Chris Coghlan suffers setback rehabbing knee injury in minors

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Chris Coghlan’s rehab assignment at Double-A has been put on hold because of more knee problems, according to Clark Spencer of the Miami Herald.

President of baseball operations Larry Beinfest told Spencer that Coghlan’s “knee stiffened up a bit” and the Marlins “want to back him off and get it completely healthy.”

Coghlan has been out since June 17, with the disabled list stint nullifying an old fashioned demotion to Triple-A, and last week the Marlins indicated that the former Rookie of the Year would remain in the minors even once he’s healthy.

Unfortunately now that may be a while, as he’s slated to undergo further testing on an injury that dates back to last season when, as Spencer puts it, “Coghlan injured the knee when he smacked Wes Helms in the face with a shaving cream pie to celebrate a walk-off win.” Surgery followed in August and Coghlan hasn’t been right since.

Mike Cameron has taken over as Florida’s regular center fielder, but is just 4-for-24 (.167) through eight games after hitting .149 in 33 games for the Red Sox. He has, however, avoided any shaving cream pie-related injuries. So far.

Each owner will get at least $50 million in early 2018 from the sale of BAMTech

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Earlier this year Disney agreed to purchase the majority stake in BAMTech, the digital media company spun off from MLB Advanced Media. We know it as the source of the technology for MLB.tv and MLB.com, but it’s far more wide-ranging than that now. At present it powers streaming for MLB, HBO, NHL, WWE, and, eventually, will power Disney’s and ESPN’s upcoming streaming services.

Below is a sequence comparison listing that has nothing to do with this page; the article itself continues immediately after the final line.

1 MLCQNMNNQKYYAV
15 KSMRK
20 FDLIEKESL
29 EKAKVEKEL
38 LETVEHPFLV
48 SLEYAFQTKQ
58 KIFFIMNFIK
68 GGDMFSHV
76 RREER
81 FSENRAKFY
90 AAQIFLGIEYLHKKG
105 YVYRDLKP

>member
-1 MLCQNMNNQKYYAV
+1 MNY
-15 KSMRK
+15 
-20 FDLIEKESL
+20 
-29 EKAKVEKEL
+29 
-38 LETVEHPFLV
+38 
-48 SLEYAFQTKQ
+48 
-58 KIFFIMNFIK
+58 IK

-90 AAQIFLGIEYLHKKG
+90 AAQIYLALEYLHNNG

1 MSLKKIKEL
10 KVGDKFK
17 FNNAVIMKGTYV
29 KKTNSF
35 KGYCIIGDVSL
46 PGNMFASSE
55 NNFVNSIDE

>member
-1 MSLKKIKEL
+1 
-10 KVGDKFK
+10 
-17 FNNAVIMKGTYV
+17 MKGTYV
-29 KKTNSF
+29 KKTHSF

The company was started by an investment from baseball’s 30 owners, so they’re getting a big payout as a result of the acquisition. Earlier this morning Jim Bowden dropped this regarding how much of that payout is in the offing in the short term:

That’s probably on the low end, actually. Some people I’ve spoken to who are familiar with the acquisition say the figure is more like $68 million in Q1 of 2018.

Good for the owners! It was a savvy, forward-thinking investment that, in the past, baseball owners might not have made. Bud Selig, Bob Bowman and others deserve credit for convincing the Jeff Lorias and Jerry Reinsdorfs of the world to think big and long term. It’s money out of the sky, raining down upon the owner of your baseball team for, basically, doing nothing.

Money which should be remembered when your buddy complains about a relief pitcher getting $6 million for only pitching 65 innings. Money which should be remembered when your team’s GM says that he has to cut back on payroll in the coming year.